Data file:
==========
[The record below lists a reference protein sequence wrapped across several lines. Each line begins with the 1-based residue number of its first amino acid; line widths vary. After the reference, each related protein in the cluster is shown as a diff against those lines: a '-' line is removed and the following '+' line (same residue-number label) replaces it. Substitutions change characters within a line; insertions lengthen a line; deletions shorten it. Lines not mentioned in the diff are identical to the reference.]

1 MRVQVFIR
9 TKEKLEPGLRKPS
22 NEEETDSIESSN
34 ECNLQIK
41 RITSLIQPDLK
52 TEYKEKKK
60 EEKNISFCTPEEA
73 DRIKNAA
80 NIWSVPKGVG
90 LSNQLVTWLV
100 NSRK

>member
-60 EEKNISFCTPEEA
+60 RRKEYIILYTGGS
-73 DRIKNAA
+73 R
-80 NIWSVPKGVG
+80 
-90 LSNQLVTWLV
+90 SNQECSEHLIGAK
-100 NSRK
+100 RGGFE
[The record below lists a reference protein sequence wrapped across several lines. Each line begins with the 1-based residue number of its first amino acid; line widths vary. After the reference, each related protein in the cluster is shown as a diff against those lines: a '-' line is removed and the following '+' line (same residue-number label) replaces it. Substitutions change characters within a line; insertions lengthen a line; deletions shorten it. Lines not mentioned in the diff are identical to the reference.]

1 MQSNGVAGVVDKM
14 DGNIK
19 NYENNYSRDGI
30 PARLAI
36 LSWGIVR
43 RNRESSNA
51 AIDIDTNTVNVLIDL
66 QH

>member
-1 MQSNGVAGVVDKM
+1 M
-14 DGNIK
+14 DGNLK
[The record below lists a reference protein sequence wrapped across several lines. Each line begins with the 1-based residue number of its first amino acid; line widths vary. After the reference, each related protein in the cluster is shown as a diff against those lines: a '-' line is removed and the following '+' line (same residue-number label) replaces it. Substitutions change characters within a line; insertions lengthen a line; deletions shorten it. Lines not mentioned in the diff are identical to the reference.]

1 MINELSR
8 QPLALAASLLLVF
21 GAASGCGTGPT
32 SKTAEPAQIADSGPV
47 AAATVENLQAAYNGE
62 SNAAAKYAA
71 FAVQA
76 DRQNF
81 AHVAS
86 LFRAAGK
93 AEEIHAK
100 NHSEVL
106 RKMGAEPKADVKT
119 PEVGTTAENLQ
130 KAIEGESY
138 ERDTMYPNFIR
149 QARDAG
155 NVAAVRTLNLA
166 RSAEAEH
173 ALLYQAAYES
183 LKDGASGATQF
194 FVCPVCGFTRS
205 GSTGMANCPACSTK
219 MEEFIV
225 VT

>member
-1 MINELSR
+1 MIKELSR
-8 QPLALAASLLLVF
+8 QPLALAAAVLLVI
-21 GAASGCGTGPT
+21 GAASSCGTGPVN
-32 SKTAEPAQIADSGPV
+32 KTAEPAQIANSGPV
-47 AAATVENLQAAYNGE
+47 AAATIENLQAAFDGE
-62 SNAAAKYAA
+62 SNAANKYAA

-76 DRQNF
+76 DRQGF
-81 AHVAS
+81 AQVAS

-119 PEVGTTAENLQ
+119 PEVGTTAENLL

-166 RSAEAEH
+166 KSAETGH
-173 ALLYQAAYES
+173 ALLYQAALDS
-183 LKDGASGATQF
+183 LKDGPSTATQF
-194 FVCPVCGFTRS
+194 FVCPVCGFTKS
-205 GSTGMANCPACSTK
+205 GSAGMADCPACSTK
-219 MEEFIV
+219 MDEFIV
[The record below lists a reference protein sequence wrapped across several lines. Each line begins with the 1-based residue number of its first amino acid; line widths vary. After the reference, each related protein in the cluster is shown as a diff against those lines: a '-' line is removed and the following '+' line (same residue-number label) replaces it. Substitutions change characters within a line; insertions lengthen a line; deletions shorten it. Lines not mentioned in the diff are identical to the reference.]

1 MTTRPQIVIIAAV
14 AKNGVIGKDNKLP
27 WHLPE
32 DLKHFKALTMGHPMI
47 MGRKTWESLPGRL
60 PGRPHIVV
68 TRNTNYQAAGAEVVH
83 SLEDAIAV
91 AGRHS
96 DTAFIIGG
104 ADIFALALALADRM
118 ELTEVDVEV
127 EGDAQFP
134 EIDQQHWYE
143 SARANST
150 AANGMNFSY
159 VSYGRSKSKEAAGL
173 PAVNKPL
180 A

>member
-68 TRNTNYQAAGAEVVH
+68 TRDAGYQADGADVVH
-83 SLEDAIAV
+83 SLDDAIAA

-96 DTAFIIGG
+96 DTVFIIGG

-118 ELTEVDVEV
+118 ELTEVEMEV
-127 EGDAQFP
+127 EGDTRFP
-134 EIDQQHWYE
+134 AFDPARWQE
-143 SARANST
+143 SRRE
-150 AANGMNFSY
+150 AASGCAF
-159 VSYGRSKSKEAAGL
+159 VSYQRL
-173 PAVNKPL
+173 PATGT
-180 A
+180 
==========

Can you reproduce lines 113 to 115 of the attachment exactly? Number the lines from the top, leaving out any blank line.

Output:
173 PAVNKPL
180 A

>member